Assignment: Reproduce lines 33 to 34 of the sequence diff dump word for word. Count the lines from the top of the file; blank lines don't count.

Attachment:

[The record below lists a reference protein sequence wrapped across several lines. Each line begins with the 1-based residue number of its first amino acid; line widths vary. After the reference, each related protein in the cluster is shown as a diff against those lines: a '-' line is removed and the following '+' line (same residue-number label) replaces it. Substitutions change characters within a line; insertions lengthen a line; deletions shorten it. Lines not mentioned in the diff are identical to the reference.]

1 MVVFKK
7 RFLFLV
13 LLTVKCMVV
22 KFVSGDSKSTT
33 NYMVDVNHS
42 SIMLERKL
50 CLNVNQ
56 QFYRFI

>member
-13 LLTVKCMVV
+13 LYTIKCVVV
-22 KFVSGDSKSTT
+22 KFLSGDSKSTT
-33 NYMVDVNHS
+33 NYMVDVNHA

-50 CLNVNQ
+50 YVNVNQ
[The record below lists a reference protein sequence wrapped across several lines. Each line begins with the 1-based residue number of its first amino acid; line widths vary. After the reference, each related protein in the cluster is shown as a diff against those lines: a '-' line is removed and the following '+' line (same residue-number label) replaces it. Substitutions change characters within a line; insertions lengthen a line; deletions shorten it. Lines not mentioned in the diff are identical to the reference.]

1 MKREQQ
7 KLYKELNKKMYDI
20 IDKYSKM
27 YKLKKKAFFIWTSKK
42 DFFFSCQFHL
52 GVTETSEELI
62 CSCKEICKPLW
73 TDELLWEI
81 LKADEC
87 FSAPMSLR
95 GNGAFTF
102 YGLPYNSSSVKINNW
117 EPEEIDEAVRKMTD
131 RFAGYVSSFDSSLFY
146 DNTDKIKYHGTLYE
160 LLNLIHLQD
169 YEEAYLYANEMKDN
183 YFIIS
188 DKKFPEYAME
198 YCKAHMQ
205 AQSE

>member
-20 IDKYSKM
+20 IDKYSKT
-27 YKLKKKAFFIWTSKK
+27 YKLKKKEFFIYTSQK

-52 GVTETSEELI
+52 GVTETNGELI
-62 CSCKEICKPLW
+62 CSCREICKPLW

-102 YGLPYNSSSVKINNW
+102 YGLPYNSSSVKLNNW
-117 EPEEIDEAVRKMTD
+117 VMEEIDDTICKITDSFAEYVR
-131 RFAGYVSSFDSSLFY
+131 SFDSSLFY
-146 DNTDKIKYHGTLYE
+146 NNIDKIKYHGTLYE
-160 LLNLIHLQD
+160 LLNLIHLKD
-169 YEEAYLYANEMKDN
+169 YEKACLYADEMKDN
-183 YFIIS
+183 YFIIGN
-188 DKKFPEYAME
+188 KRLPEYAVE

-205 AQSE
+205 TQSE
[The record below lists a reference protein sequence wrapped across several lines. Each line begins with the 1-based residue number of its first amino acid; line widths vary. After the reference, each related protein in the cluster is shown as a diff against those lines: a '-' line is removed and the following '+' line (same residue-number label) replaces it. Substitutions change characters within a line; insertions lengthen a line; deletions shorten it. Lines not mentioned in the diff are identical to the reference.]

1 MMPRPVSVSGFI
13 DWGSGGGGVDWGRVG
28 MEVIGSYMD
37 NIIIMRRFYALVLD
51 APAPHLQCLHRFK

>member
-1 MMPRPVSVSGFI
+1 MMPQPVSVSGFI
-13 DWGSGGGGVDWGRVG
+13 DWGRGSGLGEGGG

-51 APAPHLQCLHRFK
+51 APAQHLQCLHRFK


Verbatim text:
131 RFAGYVSSFDSSLFY
146 DNTDKIKYHGTLYE